Politico

The White House is against ‘amnesty,’ but won't say what that means

Written by Lisa

“We’re not looking at citizenship. We’re not looking at amnesty,” President Donald Trump said Thursday, as he batted back reports that he’d struck a deal with Democrats on undocumented immigrants. “We’re looking at allowing people to stay here.”

The problem? Allowing people who came to the U.S. without papers to stay is precisely what many conservatives commonly mean when they say “amnesty.”

But it’s unclear how, exactly, this White House defines “amnesty” – though it was very clear that Trump wanted to get away from the A-word as quickly as possible.

The president was quickly labeled “Amnesty Don” by Breitbart News—headed by his former chief strategist Steve Bannon—amid reports about a deal with Senate Minority Leader Chuck Schumer and House Minority Leader Nancy Pelosi to preserve legal status for young immigrants brought to the U.S. as children, widely known as Dreamers.

On Thursday morning, Trump tweeted that “No deal was made,” but suggested Dreamers should not be deported.

White House spokesperson Lindsay Walters reiterated hours later that no deal had been struck – but added that “what the Trump administration will discuss is a responsible path forward in immigration reform that could include legal citizenship over a period of time, but absolutely by no means will this White House discuss amnesty.”

Walters declined when pressed by reporters to offer her own definition, and press secretary Sarah Sanders did not respond to a request for comment.

Some conservatives use the word as a synonym for a path to citizenship, while others equate it with anything that allows those who came here illegally to obtain legal status.

“In the context of immigration, amnesty is commonly defined as granting legal status to a group of individuals unlawfully present in a country,” wrote Matthew Spalding, a conservative writer in a 2007 memorandum for the Heritage Foundation. Under this definition, Trump’s desire for “allowing people to stay here” would seem to qualify as amnesty.

Others agreed.

“Strictly speaking, in the context of illegal immigration amnesty would mean an illegal alien is permitted to get right with the law – i.e., return to his home country – without additional penalties, such as criminal prosecution or re-entry bars,” wrote Mark Krikorian, executive director of the conservative Center for Immigration Studies, in a statement to POLITICO.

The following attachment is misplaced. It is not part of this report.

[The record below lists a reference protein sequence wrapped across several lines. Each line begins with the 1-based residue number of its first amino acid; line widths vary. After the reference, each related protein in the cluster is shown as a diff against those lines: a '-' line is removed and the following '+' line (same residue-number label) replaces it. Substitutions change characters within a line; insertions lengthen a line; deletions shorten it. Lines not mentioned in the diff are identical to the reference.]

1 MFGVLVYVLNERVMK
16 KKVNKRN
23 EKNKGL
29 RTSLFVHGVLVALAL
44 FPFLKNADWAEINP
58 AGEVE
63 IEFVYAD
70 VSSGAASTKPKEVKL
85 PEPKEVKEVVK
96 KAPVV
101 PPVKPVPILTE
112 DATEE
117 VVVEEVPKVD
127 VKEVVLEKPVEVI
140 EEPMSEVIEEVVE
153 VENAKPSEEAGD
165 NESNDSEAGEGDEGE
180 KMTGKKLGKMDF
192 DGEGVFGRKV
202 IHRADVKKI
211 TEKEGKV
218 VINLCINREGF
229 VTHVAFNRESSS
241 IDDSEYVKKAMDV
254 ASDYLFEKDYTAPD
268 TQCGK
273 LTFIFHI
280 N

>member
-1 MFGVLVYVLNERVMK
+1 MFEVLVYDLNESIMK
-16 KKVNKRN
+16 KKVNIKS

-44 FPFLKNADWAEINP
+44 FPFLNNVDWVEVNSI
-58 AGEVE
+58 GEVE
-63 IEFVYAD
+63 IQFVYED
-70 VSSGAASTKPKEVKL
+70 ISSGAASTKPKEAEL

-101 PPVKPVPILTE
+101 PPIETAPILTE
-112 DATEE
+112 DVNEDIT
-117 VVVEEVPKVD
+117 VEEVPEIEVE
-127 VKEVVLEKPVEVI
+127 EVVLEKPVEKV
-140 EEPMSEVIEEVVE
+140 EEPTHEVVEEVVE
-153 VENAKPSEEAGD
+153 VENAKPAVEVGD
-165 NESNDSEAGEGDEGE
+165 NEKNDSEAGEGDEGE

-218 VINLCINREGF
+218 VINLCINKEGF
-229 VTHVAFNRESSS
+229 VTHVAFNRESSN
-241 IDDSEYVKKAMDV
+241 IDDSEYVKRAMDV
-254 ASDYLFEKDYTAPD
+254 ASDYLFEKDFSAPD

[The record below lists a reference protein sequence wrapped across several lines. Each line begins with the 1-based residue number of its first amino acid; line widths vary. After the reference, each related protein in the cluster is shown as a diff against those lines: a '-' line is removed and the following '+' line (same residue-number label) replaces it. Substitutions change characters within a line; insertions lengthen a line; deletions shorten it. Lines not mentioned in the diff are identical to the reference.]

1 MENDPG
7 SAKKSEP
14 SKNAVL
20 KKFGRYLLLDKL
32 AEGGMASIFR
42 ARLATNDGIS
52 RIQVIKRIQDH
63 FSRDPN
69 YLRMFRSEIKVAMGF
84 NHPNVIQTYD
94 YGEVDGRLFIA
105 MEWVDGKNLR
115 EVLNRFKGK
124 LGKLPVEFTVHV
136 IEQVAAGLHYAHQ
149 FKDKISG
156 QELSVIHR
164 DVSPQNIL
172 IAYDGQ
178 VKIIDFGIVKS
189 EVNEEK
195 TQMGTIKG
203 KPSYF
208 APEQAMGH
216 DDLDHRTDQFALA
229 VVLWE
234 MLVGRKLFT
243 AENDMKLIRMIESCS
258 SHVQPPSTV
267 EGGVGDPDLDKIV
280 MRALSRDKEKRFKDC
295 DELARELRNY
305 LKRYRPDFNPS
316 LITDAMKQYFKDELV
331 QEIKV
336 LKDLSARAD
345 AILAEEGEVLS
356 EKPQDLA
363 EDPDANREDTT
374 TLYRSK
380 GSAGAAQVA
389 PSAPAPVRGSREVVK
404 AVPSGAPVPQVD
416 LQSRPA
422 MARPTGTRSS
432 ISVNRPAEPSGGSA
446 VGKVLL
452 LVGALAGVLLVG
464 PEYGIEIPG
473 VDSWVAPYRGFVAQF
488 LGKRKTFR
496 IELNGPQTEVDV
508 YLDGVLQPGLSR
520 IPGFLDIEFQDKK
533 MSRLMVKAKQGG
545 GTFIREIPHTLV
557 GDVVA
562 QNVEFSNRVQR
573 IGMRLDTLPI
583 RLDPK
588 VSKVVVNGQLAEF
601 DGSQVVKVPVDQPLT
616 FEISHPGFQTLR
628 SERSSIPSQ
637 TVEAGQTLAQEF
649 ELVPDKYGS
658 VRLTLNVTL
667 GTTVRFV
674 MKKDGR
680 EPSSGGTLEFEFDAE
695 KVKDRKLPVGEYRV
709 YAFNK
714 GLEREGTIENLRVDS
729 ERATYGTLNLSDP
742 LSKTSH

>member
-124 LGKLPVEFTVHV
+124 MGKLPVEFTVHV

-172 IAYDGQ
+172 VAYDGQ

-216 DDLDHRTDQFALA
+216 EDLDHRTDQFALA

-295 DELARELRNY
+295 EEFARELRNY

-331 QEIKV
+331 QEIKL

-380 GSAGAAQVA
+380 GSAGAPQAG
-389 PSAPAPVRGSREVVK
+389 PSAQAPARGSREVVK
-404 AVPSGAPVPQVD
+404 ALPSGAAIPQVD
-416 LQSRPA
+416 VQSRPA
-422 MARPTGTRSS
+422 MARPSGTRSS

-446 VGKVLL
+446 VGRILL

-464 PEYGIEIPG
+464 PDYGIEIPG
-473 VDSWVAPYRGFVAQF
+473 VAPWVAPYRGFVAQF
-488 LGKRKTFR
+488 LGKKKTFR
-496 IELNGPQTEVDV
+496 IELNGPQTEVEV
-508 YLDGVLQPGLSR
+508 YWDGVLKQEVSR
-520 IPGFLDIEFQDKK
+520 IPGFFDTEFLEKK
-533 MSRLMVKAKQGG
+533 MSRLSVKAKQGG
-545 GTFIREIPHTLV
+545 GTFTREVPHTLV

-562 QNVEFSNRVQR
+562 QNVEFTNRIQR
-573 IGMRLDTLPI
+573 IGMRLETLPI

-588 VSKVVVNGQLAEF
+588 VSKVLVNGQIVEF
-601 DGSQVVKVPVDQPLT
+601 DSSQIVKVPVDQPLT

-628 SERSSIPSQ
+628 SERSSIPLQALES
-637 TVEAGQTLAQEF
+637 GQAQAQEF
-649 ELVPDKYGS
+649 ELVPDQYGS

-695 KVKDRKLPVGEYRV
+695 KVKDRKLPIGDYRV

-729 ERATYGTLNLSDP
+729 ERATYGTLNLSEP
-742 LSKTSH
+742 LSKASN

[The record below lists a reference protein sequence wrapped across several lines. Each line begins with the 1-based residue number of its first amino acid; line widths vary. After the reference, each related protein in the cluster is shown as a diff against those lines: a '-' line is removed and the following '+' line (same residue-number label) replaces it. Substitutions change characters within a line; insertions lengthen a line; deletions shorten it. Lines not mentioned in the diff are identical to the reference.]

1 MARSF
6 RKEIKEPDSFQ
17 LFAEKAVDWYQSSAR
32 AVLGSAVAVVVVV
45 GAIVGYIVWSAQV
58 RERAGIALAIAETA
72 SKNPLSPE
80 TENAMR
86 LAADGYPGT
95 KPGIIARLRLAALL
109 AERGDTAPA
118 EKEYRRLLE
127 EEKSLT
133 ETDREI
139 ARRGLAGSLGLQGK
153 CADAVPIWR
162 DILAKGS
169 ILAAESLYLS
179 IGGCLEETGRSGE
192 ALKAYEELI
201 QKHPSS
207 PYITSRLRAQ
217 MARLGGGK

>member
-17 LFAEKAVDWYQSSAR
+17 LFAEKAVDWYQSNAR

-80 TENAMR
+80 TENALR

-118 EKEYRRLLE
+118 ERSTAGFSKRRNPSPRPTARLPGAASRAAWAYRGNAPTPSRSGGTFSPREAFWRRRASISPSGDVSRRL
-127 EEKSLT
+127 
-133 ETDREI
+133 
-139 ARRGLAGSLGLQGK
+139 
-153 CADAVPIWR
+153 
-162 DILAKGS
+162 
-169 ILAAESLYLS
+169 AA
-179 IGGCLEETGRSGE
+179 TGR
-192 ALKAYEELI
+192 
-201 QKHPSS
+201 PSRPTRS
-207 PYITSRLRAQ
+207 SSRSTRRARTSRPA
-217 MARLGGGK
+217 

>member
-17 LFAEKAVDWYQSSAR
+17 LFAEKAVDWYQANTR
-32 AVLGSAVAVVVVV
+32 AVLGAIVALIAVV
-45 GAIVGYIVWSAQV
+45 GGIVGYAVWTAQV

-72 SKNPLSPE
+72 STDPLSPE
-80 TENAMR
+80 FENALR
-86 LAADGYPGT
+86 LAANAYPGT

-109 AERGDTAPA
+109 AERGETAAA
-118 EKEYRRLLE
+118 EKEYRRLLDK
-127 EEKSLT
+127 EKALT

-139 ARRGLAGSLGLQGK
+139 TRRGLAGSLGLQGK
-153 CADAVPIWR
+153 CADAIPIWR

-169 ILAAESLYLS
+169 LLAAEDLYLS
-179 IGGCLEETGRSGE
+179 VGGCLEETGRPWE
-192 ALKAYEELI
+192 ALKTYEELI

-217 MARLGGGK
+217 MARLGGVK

“If the illegal immigrant gets to stay here – thus keep that what he stole, i.e., residence in the U.S. – it’s actually *more* than amnesty,” Krikorian added. “So any proposal that allows an illegal immigrant to remain legally is really ‘amnesty-plus,’ but for the sake of economy in language, we just call it all amnesty, and so does everyone in the world.”

Krikorian said he supports allowing undocumented immigrants who hold status under President Barack Obama’s 2012 Deferred Action for Childhood Arrivals program, or DACA, to remain in the U.S.—but said it would still count as “amnesty.”

And, he added: “Whenever a politician says his proposal isn’t amnesty, it’s an amnesty.”

But the term’s cloudy definition proved a useful cudgel for conservatives to attack Trump over the suggestion of any path to legal status for any undocumented immigrants.

“Reagan led with Amnesty, 1986. Bush43 led with Amnesty ‘06, Obama led with Amnesty ‘13. All failed so…Trump leads with DACA Amnesty 2017,” conservative Rep. Steve King (R-Iowa) fumed on Twitter.

The 2016 GOP platform stated opposition to “any form of amnesty for those who, by breaking the law, have disadvantaged those who have obeyed it.” The platform did not define the term, but did call on a Republican president to “immediately rescind” Obama’s executive actions on illegal immigration.

Trump himself seems in the past to have accepted protection from deportation, rather than full citizenship, to count as “amnesty.”

Trump, like many Republicans, frequently referred to Obama’s executive actions as “executive amnesty.” And he regularly assailed Sen. Marco Rubio (R-Fla.) for supporting legislation that included a path to citizenship (the bill passed the Senate but was never brought up for a vote in the House). Before “Little Marco,” Trump had a habit of calling Rubio “Marco Amnesty Rubio.”

Any deal would likely also increase funding for border security, and potentially for Trump’s proposed southern border wall. Trump has indicated in the past that even “amnesty” could be acceptable in exchange for tougher border measures.

In 2013, Trump wrote on Twitter: “Congress must protect our borders first. Amnesty should be done only if the border is secure and illegal immigration has stopped.”

For many conservatives, even granting legal status – through legislation or otherwise – to the Dreamers would represent a form of amnesty. And Trump has indicated he fully supports legislation that would do just that.

“Does anybody really want to throw out good, educated and accomplished young people who have jobs, some serving in the military? Really!” Trump wrote on Twitter Thursday. “They have been in our country for many years through no fault of their own – brought in by parents at young age. Plus BIG border security.”

Just don’t call it “amnesty.”

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